A construction project that will transform the MCCC campus has begun.
The heating and cooling system was completed over the summer, but the construction did not stop there.
The first phase of the $25 million renovation project approved by voters in 2016 is renovating the L Building.
Heating, cooling system running
The new heating, ventilation, and air conditioning (HVAC) system’s ribbon cutting ceremony was Wednesday, Aug. 30, in the A Building.
It was the culmination of a two-year, $16.1 million project that will be paid back by the college over the next 20 years.
It transformed the heating and cooling of most buildings on main campus, while providing major cost and environmental benefits.
The Associated Press picked up a story about the college’s geothermal system, and it appeared in media across the country.
The ribbon cutting ceremony was open to the public. Attendees walked outside of the building to enter the boiler room for the formal ribbon cutting. A brief tour and Q-and-A session followed.
The ribbon cutting ceremony can be viewed at http://www.monroeccc.edu/media.htm.
Although the construction portion of the campus-wide geothermal HVAC system project is complete, Jack Burns, director of Campus Facilities, and his team will continue to troubleshoot and fine-tune the system for about a year.
“This next phase of the project is just as, if not more, important than the actual systems installation,” Burns wrote in an email to college employees.
“We need your assistance during this crucial phase in order to have a successful final product.”
The new system has been running since the end of May in all the buildings except the L Building.
“For the most part it has worked fine minus some glitches, but we know that thermal comfort is not yet perfect throughout all of the spaces, and we need end-user input to help us get there.”
Burns said they strive to keep the buildings somewhere in the ranges of 68°-72°F while in heating mode, and 72°-74°F during cooling.
To fix problems efficiently, Burns needs to know what the problem is and when it started.
“Please don’t feel that this is being a pest,” he said. “We will never be able to achieve the operational efficiencies that we need if we don’t hear from the end-users in ‘real-time.’
“It is extremely important that you do not wait days before reporting issues as doing so will only hinder us in our troubleshooting efforts.”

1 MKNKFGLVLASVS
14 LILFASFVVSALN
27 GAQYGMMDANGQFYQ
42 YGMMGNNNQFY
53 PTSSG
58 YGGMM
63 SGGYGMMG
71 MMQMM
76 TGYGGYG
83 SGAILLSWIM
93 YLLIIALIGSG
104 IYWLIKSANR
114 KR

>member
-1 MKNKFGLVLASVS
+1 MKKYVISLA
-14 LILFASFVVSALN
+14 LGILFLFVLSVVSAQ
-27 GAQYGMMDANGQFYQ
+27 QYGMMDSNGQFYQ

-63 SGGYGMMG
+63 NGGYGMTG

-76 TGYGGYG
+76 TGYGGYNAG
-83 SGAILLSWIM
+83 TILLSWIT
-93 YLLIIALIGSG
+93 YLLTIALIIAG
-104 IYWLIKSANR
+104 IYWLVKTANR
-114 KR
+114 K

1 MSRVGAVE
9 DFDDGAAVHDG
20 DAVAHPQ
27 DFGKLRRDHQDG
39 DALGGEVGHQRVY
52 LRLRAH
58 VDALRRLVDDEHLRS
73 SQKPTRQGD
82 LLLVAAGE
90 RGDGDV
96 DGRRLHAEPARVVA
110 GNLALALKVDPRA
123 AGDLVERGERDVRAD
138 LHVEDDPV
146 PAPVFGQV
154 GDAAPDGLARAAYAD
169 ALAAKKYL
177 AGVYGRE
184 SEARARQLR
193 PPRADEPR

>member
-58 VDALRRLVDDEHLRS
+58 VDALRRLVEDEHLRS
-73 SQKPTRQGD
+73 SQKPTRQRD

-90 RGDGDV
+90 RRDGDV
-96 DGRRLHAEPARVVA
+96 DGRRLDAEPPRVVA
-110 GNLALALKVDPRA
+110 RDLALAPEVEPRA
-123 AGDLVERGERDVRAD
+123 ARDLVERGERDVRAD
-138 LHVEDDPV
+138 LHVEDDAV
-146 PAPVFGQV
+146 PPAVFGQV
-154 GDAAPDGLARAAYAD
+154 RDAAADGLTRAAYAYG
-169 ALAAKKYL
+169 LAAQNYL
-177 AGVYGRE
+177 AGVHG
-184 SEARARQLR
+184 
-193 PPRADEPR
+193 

All feedback should come from professors and faculty, he said. Students can voice their concerns to professors, and the professors can pass it on at their discretion.
L Building launches millage project
The first phase of the millage project is the addition of a student space and external structural repairs to the L Building.
Burns is excited to give the L Building a face-lift.
“I hope it creates excitement and momentum,” he said.
Burns said the workers conducted all the major demolition in the summer. Any noisy construction gets done early in the morning before classes start to minimize distraction in the classrooms.
Workers are excavating and forming the footings. The contractor poured a “mud mat” for the forms to sit on in the wet dirt.
Once the reinforcing steel cages are assembled and placed, they will start pouring the foundations.
Burns said a large crane removed the concrete panels from the L Building, and they installed the steel connectors for the light-gauge metal shade systems that will replace the concrete panels.
Burns said the concrete panels had created a structural flaw in the building.
The metal shades will fix the flaw and modernize the building.
The masons are on site building the new brick ribs between the sections of curtain wall on the south side of the building.
Burns said it will take several weeks to finish building the ribs.
Once they are done, the first stage of the shade system will be installed.
Burns said they are taking a three-pronged approach to planning the design of each phase of the millage projects.
The steering committee, town hall meetings, and user groups are the prongs that bring each piece of the project to fruition.
Burns said the steering committee oversees overall design.
The town hall meetings are brainstorming sessions that give anyone the opportunity to share ideas, and the user groups are composed of people who work regularly in the buildings due for renovation.
The college has created a website to keep the community up-to-date.
The Five-Year Maintenance and Improvement Millage Project Updates and Information website is on the MCCC home page in the news section.
People can also reach the site directly at http://www.monroeccc.edu/millageprojects/.
The website is frequently updated with photos, building reports, and latest news articles.
Despite recent rain delays, the addition on the northwest side of the L Building is still scheduled to be complete by the end of December.